In my own writing, I often use color to describe characters. I have a lot of characters, and color is one way I can help readers keep them straight
In my novel The Truth and Other Strangers, I have several characters with brown eyes. To differentiate, I call some “hazel”, some “dark brown”, and some “almost black”. My main character Junior uses more precise colors for family members because he notices the subtle differences in their eye color.
On the other hand, when Junior runs into members of the Kimmel family, a family of crooks he doesn’t know well, he sees that many of them have pale-colored eyes, but he has never been close enough to discern the exact color.
At the end of my book, the head of the Kimmel family gets in Junior’s face to threaten him. Now Junior can see all too clearly that the man has light green eyes. I use Junior’s ability to discern the color to underline how uncomfortably close he is to the man threatening him.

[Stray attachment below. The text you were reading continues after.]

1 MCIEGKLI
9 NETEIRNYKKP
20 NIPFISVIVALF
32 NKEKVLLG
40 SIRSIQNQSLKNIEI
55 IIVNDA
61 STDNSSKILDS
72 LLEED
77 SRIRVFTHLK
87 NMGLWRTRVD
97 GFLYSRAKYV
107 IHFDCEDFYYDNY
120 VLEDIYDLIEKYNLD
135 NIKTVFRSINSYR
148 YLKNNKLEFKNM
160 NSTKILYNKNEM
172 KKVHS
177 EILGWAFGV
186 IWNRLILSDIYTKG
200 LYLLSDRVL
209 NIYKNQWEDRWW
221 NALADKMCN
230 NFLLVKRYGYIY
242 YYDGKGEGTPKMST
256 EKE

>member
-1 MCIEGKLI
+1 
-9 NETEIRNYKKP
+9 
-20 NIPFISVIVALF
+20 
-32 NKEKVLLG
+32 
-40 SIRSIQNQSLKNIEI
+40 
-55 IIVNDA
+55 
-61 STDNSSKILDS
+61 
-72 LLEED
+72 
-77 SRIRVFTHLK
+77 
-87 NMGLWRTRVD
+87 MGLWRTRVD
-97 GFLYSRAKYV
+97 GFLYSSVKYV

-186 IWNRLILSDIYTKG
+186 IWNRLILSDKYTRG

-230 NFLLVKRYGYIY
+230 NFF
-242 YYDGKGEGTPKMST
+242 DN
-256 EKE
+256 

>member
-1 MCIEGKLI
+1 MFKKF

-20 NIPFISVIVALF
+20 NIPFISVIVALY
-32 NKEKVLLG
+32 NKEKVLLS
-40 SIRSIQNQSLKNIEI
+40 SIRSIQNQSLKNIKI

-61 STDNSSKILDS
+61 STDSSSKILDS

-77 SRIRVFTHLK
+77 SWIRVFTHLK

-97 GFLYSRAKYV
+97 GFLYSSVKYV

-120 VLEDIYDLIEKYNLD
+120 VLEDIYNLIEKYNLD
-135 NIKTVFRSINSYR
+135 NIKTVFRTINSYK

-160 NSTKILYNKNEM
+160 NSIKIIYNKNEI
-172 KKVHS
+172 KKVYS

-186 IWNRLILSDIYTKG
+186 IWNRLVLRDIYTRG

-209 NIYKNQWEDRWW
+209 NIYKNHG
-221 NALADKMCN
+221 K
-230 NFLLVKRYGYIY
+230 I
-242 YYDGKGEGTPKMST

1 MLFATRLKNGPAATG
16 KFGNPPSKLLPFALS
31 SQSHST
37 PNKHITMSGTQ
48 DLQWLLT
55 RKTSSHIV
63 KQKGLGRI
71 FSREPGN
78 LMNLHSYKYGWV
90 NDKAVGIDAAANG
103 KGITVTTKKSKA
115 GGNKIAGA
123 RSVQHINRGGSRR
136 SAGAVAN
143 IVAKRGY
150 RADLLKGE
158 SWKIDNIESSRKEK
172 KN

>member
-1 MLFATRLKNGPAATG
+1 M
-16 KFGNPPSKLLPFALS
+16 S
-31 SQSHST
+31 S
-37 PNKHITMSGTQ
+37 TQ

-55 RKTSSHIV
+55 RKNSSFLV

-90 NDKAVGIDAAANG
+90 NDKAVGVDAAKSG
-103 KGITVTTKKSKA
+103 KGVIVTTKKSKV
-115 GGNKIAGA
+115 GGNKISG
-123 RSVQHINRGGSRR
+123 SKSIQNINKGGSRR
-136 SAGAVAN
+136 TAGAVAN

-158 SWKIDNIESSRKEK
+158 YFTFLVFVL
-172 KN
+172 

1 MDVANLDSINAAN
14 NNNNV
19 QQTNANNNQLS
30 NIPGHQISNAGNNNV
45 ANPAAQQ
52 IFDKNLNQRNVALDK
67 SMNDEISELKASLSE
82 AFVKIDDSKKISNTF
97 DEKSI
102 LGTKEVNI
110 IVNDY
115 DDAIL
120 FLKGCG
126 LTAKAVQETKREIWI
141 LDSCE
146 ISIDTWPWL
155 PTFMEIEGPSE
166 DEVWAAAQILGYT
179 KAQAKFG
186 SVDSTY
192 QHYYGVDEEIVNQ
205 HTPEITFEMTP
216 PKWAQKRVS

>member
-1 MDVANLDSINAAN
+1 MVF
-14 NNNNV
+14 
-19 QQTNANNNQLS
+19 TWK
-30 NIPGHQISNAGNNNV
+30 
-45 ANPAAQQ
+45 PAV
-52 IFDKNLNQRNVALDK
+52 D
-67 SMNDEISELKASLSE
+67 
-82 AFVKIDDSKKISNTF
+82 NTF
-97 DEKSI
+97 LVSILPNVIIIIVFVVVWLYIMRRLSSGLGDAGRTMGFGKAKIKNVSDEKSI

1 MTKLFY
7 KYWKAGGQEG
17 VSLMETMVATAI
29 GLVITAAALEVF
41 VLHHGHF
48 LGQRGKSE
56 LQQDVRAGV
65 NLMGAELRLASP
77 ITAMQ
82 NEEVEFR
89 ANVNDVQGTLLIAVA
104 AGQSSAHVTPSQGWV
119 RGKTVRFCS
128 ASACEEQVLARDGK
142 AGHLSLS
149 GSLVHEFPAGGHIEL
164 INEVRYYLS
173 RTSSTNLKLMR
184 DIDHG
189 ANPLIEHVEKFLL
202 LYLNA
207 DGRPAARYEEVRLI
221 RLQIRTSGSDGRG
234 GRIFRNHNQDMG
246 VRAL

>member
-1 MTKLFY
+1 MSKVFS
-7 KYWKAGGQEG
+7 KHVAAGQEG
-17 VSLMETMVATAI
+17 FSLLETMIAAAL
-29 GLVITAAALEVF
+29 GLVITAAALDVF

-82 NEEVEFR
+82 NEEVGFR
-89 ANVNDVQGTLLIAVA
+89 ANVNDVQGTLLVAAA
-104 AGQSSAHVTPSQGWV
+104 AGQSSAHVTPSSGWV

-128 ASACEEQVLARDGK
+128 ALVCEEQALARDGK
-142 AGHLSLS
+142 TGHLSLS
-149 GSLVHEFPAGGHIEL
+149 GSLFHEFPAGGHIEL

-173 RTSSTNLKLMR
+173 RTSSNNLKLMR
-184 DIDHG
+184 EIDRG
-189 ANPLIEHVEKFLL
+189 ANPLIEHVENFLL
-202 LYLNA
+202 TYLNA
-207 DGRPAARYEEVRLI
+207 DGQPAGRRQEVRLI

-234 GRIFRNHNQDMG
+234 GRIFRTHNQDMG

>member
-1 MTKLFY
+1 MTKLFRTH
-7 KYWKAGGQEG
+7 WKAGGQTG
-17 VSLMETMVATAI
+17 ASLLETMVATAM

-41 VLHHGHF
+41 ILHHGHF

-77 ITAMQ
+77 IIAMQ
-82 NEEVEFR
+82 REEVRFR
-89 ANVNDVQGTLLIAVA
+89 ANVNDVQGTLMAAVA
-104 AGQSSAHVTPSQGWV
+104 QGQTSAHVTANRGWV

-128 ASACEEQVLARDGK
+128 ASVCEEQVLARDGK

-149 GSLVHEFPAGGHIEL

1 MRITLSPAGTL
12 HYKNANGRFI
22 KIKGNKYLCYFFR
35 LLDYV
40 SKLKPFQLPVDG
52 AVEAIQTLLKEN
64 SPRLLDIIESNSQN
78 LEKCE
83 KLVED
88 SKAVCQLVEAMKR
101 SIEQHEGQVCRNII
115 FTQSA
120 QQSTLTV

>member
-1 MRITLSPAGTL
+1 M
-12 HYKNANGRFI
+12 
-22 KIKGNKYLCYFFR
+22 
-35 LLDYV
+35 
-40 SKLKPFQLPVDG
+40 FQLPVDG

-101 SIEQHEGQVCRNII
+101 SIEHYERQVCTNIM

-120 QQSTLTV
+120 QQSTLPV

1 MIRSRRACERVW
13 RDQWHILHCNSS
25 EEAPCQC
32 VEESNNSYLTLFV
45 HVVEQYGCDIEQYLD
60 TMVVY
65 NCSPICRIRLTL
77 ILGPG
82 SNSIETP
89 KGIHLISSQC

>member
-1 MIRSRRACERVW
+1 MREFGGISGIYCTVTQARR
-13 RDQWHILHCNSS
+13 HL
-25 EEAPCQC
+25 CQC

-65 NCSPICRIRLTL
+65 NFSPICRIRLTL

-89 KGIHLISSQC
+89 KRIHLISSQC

Junior has a five-year-old sister Angel who has a medical condition called synthesia, an extra connection between senses. One of the most common forms is seeing a color specific to a number or letter when reading. Angel sees people in color. She sees an uncle as chocolate brown. This kind of synthesia is sometimes called seeing “auras”. I use the condition to enhance Angel’s otherworldly personality and to comment on characters’ personalities. Such as she see the sheriff who is threatening her family as puke green.
I need to work on studying scenes to mine them for their colors. In summer, nature wears green, but just describing a setting as green doesn’t begin to touch on all the variations of green that exist in summer. Like I said in the prompt on Monday, I should take time to really study a scene, either in person or in my head.